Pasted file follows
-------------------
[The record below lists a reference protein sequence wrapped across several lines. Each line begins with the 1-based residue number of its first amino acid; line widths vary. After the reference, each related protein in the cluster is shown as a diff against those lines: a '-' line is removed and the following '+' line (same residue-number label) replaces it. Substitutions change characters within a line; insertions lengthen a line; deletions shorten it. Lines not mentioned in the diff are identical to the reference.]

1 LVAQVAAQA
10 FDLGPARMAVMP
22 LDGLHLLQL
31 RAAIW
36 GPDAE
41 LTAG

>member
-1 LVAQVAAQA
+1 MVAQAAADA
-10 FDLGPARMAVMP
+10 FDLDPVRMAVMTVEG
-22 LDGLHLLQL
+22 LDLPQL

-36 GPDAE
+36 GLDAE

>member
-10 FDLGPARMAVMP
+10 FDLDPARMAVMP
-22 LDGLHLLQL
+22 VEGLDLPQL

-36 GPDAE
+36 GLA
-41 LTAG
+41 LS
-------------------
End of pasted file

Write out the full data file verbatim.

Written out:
[The record below lists a reference protein sequence wrapped across several lines. Each line begins with the 1-based residue number of its first amino acid; line widths vary. After the reference, each related protein in the cluster is shown as a diff against those lines: a '-' line is removed and the following '+' line (same residue-number label) replaces it. Substitutions change characters within a line; insertions lengthen a line; deletions shorten it. Lines not mentioned in the diff are identical to the reference.]

1 LVAQVAAQA
10 FDLGPARMAVMP
22 LDGLHLLQL
31 RAAIW
36 GPDAE
41 LTAG

>member
-1 LVAQVAAQA
+1 MVAQAAADA
-10 FDLGPARMAVMP
+10 FDLDPVRMAVMTVEG
-22 LDGLHLLQL
+22 LDLPQL

-36 GPDAE
+36 GLDAE

>member
-10 FDLGPARMAVMP
+10 FDLDPARMAVMP
-22 LDGLHLLQL
+22 VEGLDLPQL

-36 GPDAE
+36 GLA
-41 LTAG
+41 LS